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A year ago, the Paris town hall introduced a new rule that raised eyebrows among motorized two-wheel enthusiasts: paid parking for motorcycles and scooters. The stated objective was to promote a “measure of equity between users, regardless of the vehicle used”, while encouraging the adoption of less polluting vehicles. But a year later, what is the verdict? Julien Guaquier, administrator of the Fédération des Motards de France (FMF), gives us his analysis of the impact of this measure on the motorized two-wheeler community in the capital.
As soon as this measure was announced, it sparked an outcry among two-wheeler users in Paris. Julien Guaquier does not mince his words: “ The aim was clearly to constrain users of motorized two-wheelers. Parking motorcycles and scooters, unlike cars and heavy goods vehicles, is much less inconvenient given that their dimensions are much smaller “. According to certain local elected officials from different regions of France, this measure is perceived as a “racket”, with fines ranging from €25 to €37 depending on the district.
The paid parking paradox
For Julien Guaquier, the decision of Paris town hall is all the more incomprehensible when we consider the traffic challenges in the capital. He believes that the use of motorized two-wheelers should be encouraged rather than restricted: “ Today, Paris City Hall does not want to implement a car-free policy, but rather an engine-free policy. A punitive and non-constructive policy “, he laments.
According to data from AAA Data, sales of scooters and motorcycles in inner-city Paris fell by 10% in the first half of 2023. Of course, it is difficult to attribute this drop solely to paid parking (other factors like the upcoming introduction of technical inspection, Crit’Air restrictions, etc., also play a role). Julien Guaquier asks the following question: “ What mode of transport have people who have given up on motorized two-wheelers turned to? Faced with the problems encountered in public transport, it is difficult to imagine that this is the attractive solution ».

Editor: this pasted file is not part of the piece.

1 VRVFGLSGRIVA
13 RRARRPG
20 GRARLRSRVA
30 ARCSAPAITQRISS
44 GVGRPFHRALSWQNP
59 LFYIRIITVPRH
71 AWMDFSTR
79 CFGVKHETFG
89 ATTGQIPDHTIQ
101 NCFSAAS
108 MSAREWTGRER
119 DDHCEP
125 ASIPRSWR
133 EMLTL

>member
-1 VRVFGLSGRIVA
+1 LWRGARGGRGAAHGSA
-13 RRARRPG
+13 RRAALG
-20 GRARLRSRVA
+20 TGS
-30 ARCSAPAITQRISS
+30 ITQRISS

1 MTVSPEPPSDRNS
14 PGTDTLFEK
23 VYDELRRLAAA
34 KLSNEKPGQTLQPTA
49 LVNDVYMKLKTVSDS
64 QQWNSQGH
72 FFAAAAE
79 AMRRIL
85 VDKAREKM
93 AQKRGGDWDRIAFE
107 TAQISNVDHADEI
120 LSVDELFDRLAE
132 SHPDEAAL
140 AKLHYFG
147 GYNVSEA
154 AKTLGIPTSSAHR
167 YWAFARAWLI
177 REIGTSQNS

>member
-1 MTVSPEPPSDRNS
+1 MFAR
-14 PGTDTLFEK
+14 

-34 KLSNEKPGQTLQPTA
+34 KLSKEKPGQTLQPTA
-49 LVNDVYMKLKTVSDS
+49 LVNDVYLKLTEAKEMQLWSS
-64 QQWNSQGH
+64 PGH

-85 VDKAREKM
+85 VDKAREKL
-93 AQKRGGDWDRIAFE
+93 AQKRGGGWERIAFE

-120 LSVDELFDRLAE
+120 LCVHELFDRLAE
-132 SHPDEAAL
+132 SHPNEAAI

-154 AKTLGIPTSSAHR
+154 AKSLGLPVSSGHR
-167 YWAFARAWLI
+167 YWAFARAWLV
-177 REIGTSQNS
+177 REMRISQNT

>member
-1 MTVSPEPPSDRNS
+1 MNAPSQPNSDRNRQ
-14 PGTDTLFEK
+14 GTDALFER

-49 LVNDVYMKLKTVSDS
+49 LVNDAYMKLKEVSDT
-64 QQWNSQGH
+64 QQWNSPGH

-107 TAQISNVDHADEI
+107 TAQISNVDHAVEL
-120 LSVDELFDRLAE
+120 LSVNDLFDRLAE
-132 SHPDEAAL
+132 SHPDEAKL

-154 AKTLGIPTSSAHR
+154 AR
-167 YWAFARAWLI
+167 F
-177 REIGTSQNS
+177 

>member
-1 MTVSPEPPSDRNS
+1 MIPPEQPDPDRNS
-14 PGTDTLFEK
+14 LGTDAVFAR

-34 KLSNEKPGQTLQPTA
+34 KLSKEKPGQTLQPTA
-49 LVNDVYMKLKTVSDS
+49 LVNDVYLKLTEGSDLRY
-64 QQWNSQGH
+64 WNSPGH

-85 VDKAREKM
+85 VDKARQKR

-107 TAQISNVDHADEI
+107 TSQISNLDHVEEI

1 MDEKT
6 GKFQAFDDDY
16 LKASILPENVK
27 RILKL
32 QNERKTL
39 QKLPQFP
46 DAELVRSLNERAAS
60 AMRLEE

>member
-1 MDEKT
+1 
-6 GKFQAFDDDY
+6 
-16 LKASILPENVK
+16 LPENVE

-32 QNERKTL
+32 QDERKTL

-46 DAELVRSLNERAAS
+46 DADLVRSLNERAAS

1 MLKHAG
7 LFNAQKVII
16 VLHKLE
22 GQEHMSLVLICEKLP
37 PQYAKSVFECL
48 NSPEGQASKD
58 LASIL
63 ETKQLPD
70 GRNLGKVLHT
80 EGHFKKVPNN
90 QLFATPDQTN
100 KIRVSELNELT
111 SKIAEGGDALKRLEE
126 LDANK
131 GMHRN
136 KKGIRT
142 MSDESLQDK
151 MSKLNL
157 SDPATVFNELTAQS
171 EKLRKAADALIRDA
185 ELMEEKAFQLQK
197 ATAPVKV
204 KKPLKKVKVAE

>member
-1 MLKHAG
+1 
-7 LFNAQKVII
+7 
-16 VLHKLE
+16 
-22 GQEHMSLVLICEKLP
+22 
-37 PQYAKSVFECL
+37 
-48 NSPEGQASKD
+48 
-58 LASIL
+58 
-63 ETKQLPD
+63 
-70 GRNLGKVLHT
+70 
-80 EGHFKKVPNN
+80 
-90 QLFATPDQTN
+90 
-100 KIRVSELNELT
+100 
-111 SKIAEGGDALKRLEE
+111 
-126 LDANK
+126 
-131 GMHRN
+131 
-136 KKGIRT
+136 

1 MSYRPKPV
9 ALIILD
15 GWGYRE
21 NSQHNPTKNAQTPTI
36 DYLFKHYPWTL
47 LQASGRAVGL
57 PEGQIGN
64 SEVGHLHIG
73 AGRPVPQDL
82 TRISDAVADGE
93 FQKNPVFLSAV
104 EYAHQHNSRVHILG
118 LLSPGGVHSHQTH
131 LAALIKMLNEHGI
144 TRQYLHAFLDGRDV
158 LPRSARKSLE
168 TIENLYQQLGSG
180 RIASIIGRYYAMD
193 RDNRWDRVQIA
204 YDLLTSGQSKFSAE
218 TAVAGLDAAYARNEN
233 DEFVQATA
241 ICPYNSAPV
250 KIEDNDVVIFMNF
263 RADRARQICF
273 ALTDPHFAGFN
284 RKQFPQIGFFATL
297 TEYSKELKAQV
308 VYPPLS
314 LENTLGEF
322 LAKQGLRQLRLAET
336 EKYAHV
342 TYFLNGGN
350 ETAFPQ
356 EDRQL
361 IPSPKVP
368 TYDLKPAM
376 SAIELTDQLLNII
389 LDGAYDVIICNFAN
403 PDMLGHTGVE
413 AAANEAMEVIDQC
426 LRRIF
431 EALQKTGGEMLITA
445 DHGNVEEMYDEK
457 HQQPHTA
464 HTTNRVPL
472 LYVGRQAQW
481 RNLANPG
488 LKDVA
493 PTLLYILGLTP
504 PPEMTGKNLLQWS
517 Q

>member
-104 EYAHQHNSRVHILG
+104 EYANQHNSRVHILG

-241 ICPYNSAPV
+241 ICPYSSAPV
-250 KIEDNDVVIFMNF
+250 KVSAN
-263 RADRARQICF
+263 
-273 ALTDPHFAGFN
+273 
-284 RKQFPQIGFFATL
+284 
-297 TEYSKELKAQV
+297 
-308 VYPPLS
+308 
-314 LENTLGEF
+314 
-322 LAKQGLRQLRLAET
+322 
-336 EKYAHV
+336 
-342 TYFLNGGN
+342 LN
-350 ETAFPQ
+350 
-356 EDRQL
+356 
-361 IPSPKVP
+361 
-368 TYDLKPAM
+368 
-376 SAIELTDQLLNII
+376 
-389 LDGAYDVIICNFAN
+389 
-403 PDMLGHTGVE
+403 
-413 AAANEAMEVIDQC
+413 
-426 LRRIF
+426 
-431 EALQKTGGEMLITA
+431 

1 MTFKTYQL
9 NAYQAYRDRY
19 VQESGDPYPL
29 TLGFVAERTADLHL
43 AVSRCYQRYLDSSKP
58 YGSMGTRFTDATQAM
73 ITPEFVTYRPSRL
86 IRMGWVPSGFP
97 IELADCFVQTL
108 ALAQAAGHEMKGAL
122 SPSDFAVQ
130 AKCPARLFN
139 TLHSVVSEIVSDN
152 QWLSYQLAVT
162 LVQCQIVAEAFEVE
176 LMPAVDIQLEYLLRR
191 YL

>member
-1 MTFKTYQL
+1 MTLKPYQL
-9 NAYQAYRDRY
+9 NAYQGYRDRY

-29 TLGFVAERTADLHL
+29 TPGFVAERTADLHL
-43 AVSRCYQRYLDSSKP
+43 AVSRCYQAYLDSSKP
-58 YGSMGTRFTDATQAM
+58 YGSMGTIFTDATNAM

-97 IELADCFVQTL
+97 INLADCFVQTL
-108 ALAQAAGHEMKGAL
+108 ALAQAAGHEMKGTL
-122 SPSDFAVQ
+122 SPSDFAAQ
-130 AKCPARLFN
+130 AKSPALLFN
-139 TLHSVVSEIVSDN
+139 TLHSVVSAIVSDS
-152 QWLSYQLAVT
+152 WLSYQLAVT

A restrictive policy
A year after the implementation of paid parking, the deputy mayor of Paris, Emmanuel Grégoire, announced that since September 2023, electric motorized two-wheelers no longer need to pay to park in a free space. For Julien Guaquier, this decision is in line with the policy of the mayor of Paris towards thermal vehicles, although they are not the enemies of the city. These restrictive policies could have an impact on mobility in the Paris region, already facing significant traffic and public transport problems.
Julien Guaquier concludes by affirming that it is very likely that several large cities will consider charging parking for thermal motorized two-wheelers in the coming years.
To sum up
Since September 2022, paid parking for two-wheelers in Paris has sparked debate. Objective: equity and promotion of ecological vehicles. A year later, sales are down and criticism persists. This policy, considered punitive, could extend to other cities.
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